What can we do in Europe? Clearly, I appeal to rationality and the values of citizens as consumers, of customers. A person who has an account in a financial institution must seriously ask themselves what their bank does with their money. Because banks operate with depositors’ money. We should ask banks the following, in this order:

  • Who are you going to lend my money to, what for and why?
  • How do you manage money and what level of security can I expect?
  • And, finally, what profitability are you going to give me?

I ask citizens to be more critical with the way they consume. They must ask themselves which companies they trust: Are things done sensibly? Where are they manufacturing? Do they apply criteria to respect the environment? The bank I trust my money with, does it have a transparent trade policy? To whom do they lend money?

This is a fundamental element. And this should come with certain institutional support, but without falling into reversing functions, as mentioned before.

  1. In one of your articles you state that we are moving towards ethical leadership business behaviours and models in which values aimed at producing a positive impact on people’s lives are increasingly present. What would characterise these leadership models?

If we start with Rousseau’s concept that human beings are good by nature, with reasonable human values, we must apply the same values from our personal lives to the professional and business side.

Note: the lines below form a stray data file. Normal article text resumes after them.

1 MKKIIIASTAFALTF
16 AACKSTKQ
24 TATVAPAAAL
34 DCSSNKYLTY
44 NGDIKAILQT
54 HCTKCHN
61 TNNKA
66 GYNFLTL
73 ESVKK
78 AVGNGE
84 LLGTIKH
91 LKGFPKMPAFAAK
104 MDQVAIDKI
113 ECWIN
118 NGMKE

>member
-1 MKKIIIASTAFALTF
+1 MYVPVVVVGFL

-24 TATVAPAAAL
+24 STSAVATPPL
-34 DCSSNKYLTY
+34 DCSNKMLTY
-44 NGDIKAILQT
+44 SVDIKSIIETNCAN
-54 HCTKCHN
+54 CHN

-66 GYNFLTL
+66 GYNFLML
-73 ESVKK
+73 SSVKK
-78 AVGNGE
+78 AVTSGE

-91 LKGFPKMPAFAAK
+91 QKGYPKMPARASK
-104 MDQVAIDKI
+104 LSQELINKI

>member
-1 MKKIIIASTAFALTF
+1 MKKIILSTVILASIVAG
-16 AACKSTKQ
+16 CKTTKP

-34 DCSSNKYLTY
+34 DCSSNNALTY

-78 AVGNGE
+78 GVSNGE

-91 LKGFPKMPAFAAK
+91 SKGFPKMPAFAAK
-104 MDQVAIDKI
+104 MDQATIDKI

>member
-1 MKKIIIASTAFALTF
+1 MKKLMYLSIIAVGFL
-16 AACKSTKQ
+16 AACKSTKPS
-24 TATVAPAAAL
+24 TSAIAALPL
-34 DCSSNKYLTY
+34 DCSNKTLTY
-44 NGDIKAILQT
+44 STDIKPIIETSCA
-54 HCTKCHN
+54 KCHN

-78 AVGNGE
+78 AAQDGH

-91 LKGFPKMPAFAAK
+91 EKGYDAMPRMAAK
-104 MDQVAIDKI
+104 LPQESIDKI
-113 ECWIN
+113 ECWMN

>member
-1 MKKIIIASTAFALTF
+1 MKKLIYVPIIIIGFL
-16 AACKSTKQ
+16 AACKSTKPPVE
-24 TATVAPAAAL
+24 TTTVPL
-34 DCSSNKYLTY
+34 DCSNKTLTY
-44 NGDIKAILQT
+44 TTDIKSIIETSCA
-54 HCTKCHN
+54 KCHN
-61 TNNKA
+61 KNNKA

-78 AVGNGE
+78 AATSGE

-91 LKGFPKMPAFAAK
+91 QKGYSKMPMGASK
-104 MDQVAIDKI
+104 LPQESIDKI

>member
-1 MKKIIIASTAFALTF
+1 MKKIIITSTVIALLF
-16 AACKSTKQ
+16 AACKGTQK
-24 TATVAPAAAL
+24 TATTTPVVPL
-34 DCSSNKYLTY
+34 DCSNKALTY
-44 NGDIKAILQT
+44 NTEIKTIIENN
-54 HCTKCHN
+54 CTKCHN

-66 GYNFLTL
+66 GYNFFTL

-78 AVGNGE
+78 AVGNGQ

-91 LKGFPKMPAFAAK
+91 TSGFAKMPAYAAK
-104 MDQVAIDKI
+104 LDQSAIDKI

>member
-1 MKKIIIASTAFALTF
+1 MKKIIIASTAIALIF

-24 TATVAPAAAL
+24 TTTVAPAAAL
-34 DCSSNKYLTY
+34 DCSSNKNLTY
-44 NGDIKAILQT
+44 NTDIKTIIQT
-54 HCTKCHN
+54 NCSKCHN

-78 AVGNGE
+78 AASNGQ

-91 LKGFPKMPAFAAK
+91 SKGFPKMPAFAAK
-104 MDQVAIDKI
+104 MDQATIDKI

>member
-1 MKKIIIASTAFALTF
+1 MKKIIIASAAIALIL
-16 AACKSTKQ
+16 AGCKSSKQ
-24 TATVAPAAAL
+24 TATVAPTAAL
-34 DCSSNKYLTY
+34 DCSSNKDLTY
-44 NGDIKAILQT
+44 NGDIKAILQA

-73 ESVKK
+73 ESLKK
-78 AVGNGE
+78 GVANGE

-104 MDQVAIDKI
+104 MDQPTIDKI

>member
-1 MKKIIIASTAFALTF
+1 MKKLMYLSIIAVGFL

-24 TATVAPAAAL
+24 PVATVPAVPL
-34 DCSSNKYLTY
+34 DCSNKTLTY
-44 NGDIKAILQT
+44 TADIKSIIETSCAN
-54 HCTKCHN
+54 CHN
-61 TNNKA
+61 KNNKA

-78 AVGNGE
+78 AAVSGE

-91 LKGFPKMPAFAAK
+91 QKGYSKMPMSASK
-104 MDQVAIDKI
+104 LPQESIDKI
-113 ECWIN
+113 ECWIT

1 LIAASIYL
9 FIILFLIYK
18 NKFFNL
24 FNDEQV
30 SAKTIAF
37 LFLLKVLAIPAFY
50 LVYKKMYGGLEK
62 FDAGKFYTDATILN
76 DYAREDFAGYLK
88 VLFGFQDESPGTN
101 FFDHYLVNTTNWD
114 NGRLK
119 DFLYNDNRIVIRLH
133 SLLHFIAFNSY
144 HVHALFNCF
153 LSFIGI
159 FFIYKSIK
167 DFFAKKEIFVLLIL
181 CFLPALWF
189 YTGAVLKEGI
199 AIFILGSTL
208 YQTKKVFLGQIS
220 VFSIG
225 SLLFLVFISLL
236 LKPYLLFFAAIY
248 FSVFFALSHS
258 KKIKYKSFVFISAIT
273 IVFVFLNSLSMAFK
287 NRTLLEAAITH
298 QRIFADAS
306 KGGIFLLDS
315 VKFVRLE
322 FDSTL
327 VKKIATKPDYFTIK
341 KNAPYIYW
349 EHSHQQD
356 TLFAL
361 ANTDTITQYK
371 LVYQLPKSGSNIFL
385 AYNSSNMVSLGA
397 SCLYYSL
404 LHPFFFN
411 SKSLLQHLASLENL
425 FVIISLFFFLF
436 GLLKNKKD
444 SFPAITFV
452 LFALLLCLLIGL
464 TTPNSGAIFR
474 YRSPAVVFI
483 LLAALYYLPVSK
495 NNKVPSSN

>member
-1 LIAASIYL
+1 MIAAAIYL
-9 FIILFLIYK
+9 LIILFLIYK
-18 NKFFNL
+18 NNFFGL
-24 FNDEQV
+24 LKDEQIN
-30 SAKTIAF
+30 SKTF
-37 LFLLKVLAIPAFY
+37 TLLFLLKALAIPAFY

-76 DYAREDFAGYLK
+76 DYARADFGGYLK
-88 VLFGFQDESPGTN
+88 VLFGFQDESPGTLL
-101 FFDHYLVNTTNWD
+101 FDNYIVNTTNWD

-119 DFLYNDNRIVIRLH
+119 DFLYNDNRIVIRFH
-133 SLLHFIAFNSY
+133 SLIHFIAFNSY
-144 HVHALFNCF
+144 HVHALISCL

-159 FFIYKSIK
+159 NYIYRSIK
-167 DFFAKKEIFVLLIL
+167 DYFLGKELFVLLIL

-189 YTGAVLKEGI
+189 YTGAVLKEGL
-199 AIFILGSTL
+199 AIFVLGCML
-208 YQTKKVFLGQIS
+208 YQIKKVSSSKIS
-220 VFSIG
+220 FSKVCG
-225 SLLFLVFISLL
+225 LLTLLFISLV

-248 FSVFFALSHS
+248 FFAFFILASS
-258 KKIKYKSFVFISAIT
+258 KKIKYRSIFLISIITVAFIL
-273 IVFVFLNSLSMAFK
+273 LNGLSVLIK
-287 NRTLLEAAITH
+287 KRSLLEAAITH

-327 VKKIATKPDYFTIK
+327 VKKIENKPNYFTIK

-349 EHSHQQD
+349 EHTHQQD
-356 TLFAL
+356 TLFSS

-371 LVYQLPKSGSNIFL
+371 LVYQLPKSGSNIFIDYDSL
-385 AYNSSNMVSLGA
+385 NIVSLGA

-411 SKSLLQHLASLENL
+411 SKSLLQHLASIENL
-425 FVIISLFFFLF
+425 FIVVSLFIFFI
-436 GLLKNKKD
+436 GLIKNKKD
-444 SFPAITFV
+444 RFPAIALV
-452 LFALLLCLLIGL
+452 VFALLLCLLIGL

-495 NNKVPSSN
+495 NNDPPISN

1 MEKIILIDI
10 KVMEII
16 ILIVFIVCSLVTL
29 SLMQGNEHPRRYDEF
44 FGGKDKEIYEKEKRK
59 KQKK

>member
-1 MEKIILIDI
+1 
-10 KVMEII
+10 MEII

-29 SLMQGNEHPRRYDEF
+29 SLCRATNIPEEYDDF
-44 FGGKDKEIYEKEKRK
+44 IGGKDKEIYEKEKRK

My weekend values are the same as those I should apply from Monday to Friday.

These leadership models have a series of characteristics:

  • They are authentic, genuine people, who do not have another side to them. Authenticity is a very important element.
  • These are people who prioritise transparency, as an additional element, making it more feasible for a company to be guided by ethical criteria. Because transparency itself is not good or bad.
  • They are people who prioritise justice in decision-making, understood in a broad sense, but not as egalitarianism.
  • They are leaders with a high understanding of the company’s mission and purpose. An ethical leadership model is one in which leaders understand the company’s responsibility regarding the “mission-oriented” society, providing solutions for society. We need missions that flee economic elements.
  1. Finally, in three words, what does incorporating ethics in decision-making mean for you?

Authenticity, firmness in the application of human values, justice in decision-making.

Incorporating ethics into the decision-making process is having the courage to do the right thing over what a short-term economic benefit can mean.

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Read the original interview in Spanish here.

Courtesy of beEthik.